Googlers on the Chrome OS repository are working to make finding and installing Linux applications more straightforward, based on recent changes spotted in the commits. The newly added code points to an experimental feature and associated flag setting that is being built out to enable searching for the desktop apps directly from the Chrome OS launcher's Omnibox.
The tool is centered around the use of Debian's APT, which stores a cached list of applications in on-device repositories. Those repositories are limited on Chrome OS primarily because the Linux app portion of the system is still designated as a beta feature. If this feature makes its way forward to the user-friendly stable channels, new repositories will probably be added to widen the variety of available software.
Linux apps would then be installable from the launcher itself, with the system downloading and installing the appropriate portions of the repositories for the chosen apps to work.
Making Linux more accessible
There's no guarantee the change will ever be pushed to Chromebook users or be turned on by default but it could make the apps more accessible in a couple of ways. The current process for installing apps is not going to be a straightforward process for most users despite recent improvements to that. Finding apps can be even more of a chore.
When Linux apps were initially made available in Chrome OS, the system essentially depended on users' ability to find and turn on the feature. That wasn't necessarily an intuitive process, requiring flag settings to be activated and installation files to be moved to a specific location for installation.
Turning on a flag to activate Linux apps on Chrome isn't required anymore and there are other changes incoming to make managing installation easier. Google is working to make the system's file management more open, for example. That should make it easier to install the apps from anywhere but doesn't address a larger problem.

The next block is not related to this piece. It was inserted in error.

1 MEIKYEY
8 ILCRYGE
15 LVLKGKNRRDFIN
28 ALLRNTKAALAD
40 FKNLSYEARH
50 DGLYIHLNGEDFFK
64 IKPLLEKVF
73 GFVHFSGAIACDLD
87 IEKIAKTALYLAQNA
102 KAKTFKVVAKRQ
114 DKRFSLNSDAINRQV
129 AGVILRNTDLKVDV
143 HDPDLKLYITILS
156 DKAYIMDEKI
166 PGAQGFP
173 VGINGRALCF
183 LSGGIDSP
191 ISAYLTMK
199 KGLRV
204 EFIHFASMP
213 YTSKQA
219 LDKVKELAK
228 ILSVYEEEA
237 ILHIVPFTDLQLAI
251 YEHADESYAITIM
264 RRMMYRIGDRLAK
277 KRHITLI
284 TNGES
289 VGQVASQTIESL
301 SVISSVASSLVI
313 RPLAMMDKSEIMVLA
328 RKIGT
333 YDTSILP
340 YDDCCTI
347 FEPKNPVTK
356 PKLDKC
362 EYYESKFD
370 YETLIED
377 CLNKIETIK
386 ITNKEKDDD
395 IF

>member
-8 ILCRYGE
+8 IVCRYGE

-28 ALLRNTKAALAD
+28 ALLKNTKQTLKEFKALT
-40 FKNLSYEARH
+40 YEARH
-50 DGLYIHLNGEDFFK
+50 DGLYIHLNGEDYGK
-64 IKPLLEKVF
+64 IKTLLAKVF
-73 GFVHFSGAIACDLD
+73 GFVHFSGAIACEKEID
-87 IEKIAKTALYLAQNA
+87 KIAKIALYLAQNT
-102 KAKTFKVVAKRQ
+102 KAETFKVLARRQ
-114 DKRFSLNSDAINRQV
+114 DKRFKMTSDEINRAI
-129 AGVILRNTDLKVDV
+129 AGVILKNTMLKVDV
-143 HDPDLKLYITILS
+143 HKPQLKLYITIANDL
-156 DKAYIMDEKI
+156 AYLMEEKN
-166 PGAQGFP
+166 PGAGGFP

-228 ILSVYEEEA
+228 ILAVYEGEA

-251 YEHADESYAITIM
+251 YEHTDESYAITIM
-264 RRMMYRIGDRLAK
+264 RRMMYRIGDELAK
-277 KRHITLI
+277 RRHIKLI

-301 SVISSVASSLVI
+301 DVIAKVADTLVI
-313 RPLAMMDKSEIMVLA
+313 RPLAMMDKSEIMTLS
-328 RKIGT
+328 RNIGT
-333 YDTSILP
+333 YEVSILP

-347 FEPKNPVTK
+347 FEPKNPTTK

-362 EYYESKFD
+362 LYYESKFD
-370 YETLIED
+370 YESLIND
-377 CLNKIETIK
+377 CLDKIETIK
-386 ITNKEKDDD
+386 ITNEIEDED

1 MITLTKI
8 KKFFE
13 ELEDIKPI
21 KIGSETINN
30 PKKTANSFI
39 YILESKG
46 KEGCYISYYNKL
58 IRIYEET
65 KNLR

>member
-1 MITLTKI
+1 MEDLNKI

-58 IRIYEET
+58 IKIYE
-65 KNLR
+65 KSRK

Linux applications can also be somewhat difficult to find for some users and there isn't a unified format for the apps either. Chrome OS is able to install apps with the "DEB" file format. Not every app available in that format is going to perform well either because of how new the Chrome OS environment is and a lack of optimization.
By adding a search function, users will be better equipped to find and install applications even if they have no idea what any of that means. Finding desktop applications could actually be made a better and easier process than on competing operating systems since it would only require a search without opening a dedicated storefront or opening up a browser.
The change would also be in line with how searching for apps works on Android using Google Search either on the web or in-app.
Better functionality …maybe
The world of Linux applications could easily bring Chrome OS up to the same level as Windows or Apple machines in most respects. With the noteworthy exception of dedicated gaming — and neither Apple or Linux is very well suited for that either — the software would enable users to accomplish almost any task they could on other systems using Chrome OS.
Changes to make all of that happen may not happen for quite some time though, following more recent changes to the commit. The flag tied to the Linux app search feature hasn't been changed but the underlying changes being made to the Omnibox have been marked as a prototype feature. It has also been indicated that isn't intended to be reviewed yet and that means the incoming functionality might take several updates before its ready if it ever is added.